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  • Heather
    January 1, 1970
    Thank you to Netgalley and Simon & Schuster for the ARC.I'm a firm believer that all small towns have their secrets. I think Markley believes this too. And he reveals some big secrets of New Canaan, Ohio. This book begins as one young man returns home about ten years after high school gradation with a package taped under the fender of his pickup truck. On this fateful night he runs into several classmates and we learn of three who are also on missions of their own. Ohio unfolds in four chapt Thank you to Netgalley and Simon & Schuster for the ARC.I'm a firm believer that all small towns have their secrets. I think Markley believes this too. And he reveals some big secrets of New Canaan, Ohio. This book begins as one young man returns home about ten years after high school gradation with a package taped under the fender of his pickup truck. On this fateful night he runs into several classmates and we learn of three who are also on missions of their own. Ohio unfolds in four chapters: Bill Ashcraft, Stacey Moore, Dan Eaton, and Tina Ross. Within those chapters we learn of their interconnected lives in high school and to the night they all reconnect in 2013. Markley shows the horrible effects of the boredom of coming of age in a small town. And sometimes boredom leads to devious acts. These devious acts are what keeps the book moving. It can also be hard to read some of the gory details, but they are necessary to the story. The prose in this book is beautiful and all the twists and turns do not feel overdone. I look forward to Markley's next novel.
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  • Michelle Beckwith
    January 1, 1970
    "Because they were just kids, and that day they drank and they danced and they laughed at the sky-blue heavens, and it really felt like anything could be fixed and anything could be forgiven."Perhaps this is a poignant foreshadowing of doom to come, but it kept me reading on. This novel is dark - and the vulgar language of the first chapter especially, may be off-putting for some, but this novel was hard to put down. The story involves a "rust belt" town, down on its luck, and features a group o "Because they were just kids, and that day they drank and they danced and they laughed at the sky-blue heavens, and it really felt like anything could be fixed and anything could be forgiven."Perhaps this is a poignant foreshadowing of doom to come, but it kept me reading on. This novel is dark - and the vulgar language of the first chapter especially, may be off-putting for some, but this novel was hard to put down. The story involves a "rust belt" town, down on its luck, and features a group of high schoolers struggling to find their way amidst the chaos. The follow up as their paths diverge and reconnect is well structured and intriguing. I craved more moments of levity, but the realism is profound. The voice of an abused teen is perhaps one of the most clear and heartbreaking narratives I have ever read.Fans of "White Fur" by Jardine Libaire will appreciate the cadence and content of Stephen Markley's new work.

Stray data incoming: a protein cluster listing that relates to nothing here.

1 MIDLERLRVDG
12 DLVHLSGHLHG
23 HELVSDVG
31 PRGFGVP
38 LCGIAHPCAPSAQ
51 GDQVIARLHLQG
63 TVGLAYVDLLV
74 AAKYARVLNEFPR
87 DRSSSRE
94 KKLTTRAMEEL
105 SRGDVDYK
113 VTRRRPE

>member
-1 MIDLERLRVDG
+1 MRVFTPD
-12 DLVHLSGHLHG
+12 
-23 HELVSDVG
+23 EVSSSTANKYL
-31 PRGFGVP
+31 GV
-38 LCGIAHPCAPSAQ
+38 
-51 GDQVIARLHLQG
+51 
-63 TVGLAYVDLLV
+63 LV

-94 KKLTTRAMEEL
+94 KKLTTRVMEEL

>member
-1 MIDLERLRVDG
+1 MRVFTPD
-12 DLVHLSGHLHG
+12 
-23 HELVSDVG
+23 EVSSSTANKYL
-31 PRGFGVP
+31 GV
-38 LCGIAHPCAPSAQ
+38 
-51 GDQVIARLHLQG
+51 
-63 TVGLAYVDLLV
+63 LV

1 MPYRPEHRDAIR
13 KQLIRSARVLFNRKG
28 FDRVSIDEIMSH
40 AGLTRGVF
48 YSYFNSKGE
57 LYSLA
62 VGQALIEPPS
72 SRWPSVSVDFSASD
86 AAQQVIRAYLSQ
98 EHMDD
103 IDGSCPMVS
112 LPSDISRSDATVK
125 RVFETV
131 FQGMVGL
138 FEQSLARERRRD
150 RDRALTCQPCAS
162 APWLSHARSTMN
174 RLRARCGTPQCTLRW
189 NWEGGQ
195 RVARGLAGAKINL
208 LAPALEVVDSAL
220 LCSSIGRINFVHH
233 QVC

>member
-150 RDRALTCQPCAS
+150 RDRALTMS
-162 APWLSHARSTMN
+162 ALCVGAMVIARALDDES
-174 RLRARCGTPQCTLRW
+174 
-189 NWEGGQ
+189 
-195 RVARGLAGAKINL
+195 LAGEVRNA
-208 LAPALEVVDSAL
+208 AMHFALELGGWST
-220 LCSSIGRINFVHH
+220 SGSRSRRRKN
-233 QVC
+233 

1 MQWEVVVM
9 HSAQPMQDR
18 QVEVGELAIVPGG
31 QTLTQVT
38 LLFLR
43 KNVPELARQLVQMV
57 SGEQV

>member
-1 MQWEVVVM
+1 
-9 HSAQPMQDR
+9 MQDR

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  • Suzanne
    January 1, 1970
    Author Stephen Markley has attempted to grasp the confounding impulses of Millenial lives and the early decades of this new century and create a major theme of loss and regret. In OHIO, he is mostly successful; there is no question he creates a picture of this current era and its early adult population with amazing clarity and insight. His focus on the rust belt and its citizens leaves us with no sense of hope, though. If this is our present, our future is grim. This is a fascinating tale, as mu Author Stephen Markley has attempted to grasp the confounding impulses of Millenial lives and the early decades of this new century and create a major theme of loss and regret. In OHIO, he is mostly successful; there is no question he creates a picture of this current era and its early adult population with amazing clarity and insight. His focus on the rust belt and its citizens leaves us with no sense of hope, though. If this is our present, our future is grim. This is a fascinating tale, as much for what is missing from it as for what is revealed. Some of the writing is breathtaking and memorable; Markley is truly gifted. I received my copy from the publisher through NetGalley.
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  • Kayo
    January 1, 1970
    Certainly not a favorite. This book was so wordy, it wasn't a fun read. Thanks to publisher and Netgalley for the chance to read. While I got the book for free, it had no bearing on the rating I gave it.
  • Michelle Hart
    January 1, 1970
    expansive, garrulous, important. if franzen had written the corrections in 2017, it would be this book, and i mean that in the best way.
  • jeremy
    January 1, 1970